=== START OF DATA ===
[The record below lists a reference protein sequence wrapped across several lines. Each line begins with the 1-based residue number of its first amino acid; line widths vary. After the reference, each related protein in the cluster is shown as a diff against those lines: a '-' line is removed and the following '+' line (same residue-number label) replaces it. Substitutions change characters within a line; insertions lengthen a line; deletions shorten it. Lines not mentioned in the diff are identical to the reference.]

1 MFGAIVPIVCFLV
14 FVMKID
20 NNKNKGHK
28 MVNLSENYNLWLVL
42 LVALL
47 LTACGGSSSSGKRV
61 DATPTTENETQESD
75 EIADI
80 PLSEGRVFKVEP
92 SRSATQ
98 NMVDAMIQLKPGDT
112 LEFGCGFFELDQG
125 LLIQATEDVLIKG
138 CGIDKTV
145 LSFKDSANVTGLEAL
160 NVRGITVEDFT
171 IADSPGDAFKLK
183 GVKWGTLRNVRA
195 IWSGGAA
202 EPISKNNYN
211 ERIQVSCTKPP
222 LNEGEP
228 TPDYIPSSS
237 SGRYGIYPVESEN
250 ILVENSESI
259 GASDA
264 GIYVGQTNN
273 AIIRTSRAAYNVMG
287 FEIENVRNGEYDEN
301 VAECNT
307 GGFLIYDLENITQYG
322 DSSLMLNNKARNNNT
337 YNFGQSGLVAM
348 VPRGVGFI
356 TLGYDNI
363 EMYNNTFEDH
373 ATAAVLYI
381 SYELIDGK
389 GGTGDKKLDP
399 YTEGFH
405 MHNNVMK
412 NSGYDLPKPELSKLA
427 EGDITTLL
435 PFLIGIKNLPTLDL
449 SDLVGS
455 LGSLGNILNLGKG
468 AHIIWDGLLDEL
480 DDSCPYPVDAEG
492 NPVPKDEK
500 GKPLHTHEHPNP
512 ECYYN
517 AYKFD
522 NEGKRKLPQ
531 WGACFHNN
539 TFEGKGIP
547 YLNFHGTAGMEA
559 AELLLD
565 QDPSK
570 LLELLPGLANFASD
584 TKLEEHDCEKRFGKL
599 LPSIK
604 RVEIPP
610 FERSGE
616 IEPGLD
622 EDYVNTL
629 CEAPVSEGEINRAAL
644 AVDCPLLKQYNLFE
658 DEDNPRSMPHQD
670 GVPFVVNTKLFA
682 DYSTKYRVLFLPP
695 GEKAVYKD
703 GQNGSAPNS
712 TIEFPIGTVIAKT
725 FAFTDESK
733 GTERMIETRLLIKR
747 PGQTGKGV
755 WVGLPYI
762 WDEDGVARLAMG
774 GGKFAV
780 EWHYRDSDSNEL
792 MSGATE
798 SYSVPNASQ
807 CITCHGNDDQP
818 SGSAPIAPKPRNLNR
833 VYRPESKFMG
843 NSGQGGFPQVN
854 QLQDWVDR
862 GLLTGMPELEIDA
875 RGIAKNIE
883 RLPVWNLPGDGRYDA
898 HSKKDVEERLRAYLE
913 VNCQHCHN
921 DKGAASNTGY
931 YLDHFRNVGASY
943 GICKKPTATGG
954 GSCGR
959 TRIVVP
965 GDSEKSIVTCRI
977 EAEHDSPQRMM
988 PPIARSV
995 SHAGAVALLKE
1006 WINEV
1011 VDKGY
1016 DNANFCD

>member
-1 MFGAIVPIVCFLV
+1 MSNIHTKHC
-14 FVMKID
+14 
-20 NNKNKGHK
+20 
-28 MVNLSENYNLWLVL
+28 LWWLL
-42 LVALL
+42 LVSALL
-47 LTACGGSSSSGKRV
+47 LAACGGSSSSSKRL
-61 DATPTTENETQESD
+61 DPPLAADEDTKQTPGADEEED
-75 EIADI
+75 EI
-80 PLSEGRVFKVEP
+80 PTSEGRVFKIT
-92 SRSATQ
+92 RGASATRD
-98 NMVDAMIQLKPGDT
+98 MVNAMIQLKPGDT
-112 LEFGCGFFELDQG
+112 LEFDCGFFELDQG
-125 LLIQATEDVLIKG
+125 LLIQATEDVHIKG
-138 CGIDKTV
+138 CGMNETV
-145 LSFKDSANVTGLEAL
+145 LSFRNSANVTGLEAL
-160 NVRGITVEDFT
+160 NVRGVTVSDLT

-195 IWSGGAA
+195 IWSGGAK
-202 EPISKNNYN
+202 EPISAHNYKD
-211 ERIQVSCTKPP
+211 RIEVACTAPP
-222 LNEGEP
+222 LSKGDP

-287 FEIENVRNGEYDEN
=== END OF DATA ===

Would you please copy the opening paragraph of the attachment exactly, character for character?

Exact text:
[The record below lists a reference protein sequence wrapped across several lines. Each line begins with the 1-based residue number of its first amino acid; line widths vary. After the reference, each related protein in the cluster is shown as a diff against those lines: a '-' line is removed and the following '+' line (same residue-number label) replaces it. Substitutions change characters within a line; insertions lengthen a line; deletions shorten it. Lines not mentioned in the diff are identical to the reference.]